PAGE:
Since the Hallowing was one of the headline platforms that supported CircuitPython, the original hope was that it would be very easy to translate to a Raspberry Pi. Sadly, it turns out “Spooky Eyes” is actually a sketch created using Arduino IDE for a Teensy board that also ran on the Hallowing.

As I found out in my own Nyan cat project for Superconference 2018 badge, modern image compression algorithms are a tough fit for small micro controllers. And just as I translated an animated GIF into raw byte data for my project, Spooky Eyes represented their image data in the form of raw bytes in a header file.

Adafruit always has excellent documentation, so of course there’s a page describing what these bytes represent and where they came from for the purposes of letting people create their own eye bitmaps. Apparently this project came from this forum thread. I was a little grumpy the Adafruit page said “from the Github repository” without providing a link, but the forum thread pointed here for the Python script tablegen.py.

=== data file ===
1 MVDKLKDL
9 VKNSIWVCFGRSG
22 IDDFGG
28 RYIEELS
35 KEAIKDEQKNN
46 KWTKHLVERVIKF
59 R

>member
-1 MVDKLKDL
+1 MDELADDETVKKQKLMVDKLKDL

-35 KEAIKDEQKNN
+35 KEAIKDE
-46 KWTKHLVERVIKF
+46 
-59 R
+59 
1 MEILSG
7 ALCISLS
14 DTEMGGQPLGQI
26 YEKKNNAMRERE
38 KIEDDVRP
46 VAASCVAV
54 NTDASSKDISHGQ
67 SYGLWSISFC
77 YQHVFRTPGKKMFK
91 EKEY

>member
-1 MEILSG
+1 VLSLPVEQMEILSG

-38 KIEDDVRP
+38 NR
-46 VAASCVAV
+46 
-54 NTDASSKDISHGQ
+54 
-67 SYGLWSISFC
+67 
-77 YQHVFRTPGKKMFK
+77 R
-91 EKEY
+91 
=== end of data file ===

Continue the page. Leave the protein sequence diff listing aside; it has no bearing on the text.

There was a chance the source bitmaps would be on Github as well, but I had no luck finding them. They certainly weren’t in the same repository as tablegen.py or the Arduino sketches I examined. Still, the data is there, we just need to figure out what format would be most useful for putting the eye on another project.

As a first step, I’ll try to extract and translate them into a more familiar lossless bitmap format. Something that can be directly usable by more powerful devices like a Raspberry Pi. A successful translation would confirm I understand the eyeball data format correctly, which would be good to know for any future projects that might want to encode that data into different formats as needed for other devices.